Developmental plasticity in metabolism but not in energy reserve accumulation in a seasonally polyphenic butterfly [RESEARCH ARTICLE]

Sami M. Kivelä, Karl Gotthard, and Philipp Lehmann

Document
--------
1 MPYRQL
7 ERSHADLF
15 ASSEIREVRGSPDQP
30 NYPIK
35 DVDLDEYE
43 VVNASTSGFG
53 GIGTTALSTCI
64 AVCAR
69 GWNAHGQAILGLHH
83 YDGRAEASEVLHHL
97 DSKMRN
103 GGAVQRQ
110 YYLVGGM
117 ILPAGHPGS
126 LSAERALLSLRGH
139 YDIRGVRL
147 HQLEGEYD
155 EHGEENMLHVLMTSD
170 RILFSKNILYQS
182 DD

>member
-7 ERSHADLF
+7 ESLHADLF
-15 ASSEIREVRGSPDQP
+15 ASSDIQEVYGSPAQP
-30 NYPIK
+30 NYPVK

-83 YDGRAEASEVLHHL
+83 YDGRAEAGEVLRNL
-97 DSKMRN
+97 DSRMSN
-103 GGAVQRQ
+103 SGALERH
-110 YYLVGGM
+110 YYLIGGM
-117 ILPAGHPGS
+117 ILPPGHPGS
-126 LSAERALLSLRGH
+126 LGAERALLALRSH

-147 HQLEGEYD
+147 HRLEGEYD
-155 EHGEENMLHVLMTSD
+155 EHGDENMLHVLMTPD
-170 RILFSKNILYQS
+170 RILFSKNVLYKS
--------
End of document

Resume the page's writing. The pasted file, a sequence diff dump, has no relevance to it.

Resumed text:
The evolution of seasonal polyphenisms (discrete phenotypes in different annual generations) associated with alternative developmental pathways of diapause (overwintering) and direct development is favoured in temperate insects. Seasonal life history polyphenisms are common and include faster growth and development under direct development than in diapause. However, the physiological underpinnings of this difference remain poorly known despite its significance for understanding the evolution of polyphenisms. We measured respiration and metabolic rates through the penultimate and final larval instars in the butterfly Pieris napi and show that directly developing larvae grew and developed faster and had a higher metabolic rate than larvae entering pupal diapause. The metabolic divergence appeared only in the final instar, that is, after induction of the developmental pathway that takes place in the penultimate instar in P. napi. The accumulation of fat reserves during the final larval instar was similar under diapause and direct development, which was unexpected as diapause is predicted to select for exaggerated reserve accumulation. This suggests that overwinter survival in diapause does not require larger energy reserves than direct development, likely because of metabolic suppression in diapause pupae. The results, nevertheless, demonstrate that physiological changes coincide with the divergence of life histories between the alternative developmental pathways, thus elucidating the proximate basis of seasonal life history polyphenisms.

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